Ukraine marine commander tells pope Mariupol is ‘hell on earth’
As Russian forces try to close in on the Ukrainian port city of Mariupol, a Ukrainian marine commander wrote in a letter to Pope Francis that the city “is what hell on earth looks like.”
“You have probably seen a lot in your life. But I am sure that you have never seen the things that are happening to Mariupol,” Maj. Serhiy Volyna wrote in the letter, published Monday by Ukrainska Pravda newspaper.
“I have not seen your appeals to the world and I have not read all your recent statements; I have been fighting for more than 50 days, completely surrounded, and all I have time for is a fierce battle for every meter of this city that is surrounded by the enemy,” Volyna wrote.
Mariupol is at the center of the storm in the Russia-Ukraine war as Moscow seeks to take over a city critical to its effort of building a land bridge from the the Crimean Peninsula to two separatist regions in eastern Ukraine.
According to the United Kingdom’s Ministry of Defense on Monday, the effort to capture Mariupol has been slowed by Ukrainian forces, but it has come at a significant cost to residents. The mayor of Mariupol put the death toll at more than 10,000 citizens as of April 11.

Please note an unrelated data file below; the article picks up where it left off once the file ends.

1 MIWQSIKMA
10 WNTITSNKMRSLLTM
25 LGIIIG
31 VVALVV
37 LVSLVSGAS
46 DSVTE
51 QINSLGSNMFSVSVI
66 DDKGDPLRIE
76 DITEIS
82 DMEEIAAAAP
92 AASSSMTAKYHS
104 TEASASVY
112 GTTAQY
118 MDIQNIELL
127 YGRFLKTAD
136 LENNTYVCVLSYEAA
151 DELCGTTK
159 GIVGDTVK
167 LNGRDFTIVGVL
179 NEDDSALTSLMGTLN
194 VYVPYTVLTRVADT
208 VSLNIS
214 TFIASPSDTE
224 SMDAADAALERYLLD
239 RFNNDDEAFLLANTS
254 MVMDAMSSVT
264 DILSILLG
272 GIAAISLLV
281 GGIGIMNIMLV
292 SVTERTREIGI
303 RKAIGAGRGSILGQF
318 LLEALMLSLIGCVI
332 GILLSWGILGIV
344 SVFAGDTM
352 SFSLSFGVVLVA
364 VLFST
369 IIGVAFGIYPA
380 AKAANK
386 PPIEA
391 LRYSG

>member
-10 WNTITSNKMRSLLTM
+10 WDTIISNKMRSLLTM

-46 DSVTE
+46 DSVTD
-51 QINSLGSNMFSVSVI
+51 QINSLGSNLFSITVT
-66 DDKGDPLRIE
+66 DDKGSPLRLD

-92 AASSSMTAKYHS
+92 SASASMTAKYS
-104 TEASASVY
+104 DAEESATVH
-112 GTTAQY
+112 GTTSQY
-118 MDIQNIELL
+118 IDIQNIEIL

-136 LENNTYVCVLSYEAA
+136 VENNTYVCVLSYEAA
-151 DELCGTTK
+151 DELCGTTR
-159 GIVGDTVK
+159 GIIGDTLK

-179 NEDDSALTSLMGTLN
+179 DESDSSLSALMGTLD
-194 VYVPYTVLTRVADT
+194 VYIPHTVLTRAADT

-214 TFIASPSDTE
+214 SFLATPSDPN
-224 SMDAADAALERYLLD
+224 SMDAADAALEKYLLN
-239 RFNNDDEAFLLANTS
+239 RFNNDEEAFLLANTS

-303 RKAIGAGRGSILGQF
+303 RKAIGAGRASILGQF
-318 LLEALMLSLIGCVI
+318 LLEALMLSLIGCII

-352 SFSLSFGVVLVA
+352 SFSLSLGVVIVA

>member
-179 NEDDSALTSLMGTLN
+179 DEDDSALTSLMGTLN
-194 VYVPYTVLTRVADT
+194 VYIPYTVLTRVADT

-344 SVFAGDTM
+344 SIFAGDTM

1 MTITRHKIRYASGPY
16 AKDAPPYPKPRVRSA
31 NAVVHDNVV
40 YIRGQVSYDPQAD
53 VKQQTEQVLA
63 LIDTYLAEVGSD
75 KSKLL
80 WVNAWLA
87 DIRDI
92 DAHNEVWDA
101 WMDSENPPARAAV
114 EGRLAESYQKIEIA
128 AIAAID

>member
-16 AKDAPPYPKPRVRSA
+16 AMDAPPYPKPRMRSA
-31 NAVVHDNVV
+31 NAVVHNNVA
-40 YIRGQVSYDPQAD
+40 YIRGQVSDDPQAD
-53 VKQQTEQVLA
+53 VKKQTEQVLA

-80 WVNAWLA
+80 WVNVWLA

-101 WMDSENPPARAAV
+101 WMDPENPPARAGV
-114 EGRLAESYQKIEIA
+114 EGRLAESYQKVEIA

The governor overseeing Mariupol said Friday the city has been “wiped off the face of the earth” because of relentless strikes and shelling.
Pope Francis last week called for both sides to put down their weapons to “begin an Easter truce.”
Francis previously traveled to the Russian Embassy in Italy at the beginning of the invasion to share his concerns for Ukraine. He has since denounced the war as “sacrilegious” and a humanitarian tragedy.
Ukrainian officials rejected an ultimatum Sunday to surrender Mariupol to Russia, Ukrainian Prime Minister Denys Shmyhal told ABC “This Week” anchor George Stephanopoulos.
“They [Mariupol residents] have no water, no food, no heat, no electricity,” Shmyhal said. “They ask all of our partners to support and help stop this humanitarian catastrophe.”
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